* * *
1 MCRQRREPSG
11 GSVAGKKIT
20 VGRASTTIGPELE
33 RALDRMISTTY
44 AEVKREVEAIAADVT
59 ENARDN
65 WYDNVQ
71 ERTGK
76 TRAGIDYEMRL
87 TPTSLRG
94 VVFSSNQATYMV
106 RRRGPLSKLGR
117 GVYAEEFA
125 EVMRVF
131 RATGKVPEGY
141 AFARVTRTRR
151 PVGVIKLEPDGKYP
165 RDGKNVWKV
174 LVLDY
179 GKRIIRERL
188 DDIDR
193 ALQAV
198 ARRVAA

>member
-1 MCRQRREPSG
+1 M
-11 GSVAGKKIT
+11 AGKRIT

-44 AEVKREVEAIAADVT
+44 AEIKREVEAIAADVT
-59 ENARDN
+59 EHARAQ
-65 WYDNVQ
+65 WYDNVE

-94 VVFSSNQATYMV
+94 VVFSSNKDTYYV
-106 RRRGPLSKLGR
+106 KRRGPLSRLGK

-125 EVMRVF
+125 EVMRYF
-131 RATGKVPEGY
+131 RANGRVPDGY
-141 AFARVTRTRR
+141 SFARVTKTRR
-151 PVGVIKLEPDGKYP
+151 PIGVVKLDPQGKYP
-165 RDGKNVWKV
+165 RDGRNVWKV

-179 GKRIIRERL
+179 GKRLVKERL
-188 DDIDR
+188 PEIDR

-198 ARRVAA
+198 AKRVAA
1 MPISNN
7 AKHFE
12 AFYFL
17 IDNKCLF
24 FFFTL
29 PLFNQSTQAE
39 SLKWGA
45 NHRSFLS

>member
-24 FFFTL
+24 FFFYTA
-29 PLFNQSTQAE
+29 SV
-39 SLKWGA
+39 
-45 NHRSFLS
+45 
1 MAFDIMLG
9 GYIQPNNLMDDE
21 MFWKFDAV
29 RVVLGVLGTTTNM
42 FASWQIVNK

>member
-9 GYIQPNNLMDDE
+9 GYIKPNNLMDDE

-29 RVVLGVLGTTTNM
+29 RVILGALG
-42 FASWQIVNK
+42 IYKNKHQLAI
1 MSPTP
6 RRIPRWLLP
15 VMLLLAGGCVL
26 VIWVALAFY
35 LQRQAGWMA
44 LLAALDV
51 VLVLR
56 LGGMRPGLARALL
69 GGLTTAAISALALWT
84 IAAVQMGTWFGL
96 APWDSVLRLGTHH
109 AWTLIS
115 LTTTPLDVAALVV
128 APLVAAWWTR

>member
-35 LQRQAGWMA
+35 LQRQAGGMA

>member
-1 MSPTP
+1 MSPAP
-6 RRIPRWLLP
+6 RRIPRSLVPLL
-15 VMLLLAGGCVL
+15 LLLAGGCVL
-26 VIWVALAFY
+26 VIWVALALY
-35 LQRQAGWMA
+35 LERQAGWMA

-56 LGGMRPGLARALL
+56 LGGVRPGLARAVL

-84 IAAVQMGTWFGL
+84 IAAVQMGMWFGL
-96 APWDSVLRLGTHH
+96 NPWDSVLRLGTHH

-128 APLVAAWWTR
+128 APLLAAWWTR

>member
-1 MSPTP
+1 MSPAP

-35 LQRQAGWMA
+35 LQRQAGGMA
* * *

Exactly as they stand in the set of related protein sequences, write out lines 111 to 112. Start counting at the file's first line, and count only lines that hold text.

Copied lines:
+35 LERQAGWMA

-56 LGGMRPGLARALL